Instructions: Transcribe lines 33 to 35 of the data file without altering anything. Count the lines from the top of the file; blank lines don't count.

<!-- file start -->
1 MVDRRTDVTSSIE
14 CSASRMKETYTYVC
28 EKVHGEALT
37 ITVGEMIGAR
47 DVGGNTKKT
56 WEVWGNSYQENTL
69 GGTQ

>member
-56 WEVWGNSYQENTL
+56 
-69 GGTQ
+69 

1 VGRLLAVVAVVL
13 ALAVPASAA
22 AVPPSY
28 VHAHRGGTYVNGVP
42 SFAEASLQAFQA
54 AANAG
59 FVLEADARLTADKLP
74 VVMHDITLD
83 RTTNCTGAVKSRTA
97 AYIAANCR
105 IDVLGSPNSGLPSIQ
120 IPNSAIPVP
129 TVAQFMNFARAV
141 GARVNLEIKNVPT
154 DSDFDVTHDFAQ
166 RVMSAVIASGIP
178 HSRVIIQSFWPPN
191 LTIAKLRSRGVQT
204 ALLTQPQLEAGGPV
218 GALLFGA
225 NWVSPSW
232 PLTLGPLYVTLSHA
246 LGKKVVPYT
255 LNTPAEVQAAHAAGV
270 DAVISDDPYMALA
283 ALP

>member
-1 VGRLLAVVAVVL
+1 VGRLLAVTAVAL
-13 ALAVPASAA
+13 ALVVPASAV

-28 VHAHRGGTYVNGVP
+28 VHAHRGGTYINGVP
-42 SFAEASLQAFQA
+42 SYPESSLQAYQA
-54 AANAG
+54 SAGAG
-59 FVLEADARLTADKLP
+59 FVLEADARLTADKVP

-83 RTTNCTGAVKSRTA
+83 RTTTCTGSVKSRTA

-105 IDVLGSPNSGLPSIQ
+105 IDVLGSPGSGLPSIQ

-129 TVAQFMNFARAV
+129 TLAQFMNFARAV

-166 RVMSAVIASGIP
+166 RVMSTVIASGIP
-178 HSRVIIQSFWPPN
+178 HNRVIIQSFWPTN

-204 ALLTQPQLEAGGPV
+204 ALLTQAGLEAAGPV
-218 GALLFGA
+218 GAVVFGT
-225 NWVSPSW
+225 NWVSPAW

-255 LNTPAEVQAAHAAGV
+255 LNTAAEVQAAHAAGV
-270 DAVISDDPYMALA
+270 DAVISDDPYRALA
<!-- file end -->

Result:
225 NWVSPSW
232 PLTLGPLYVTLSHA
246 LGKKVVPYT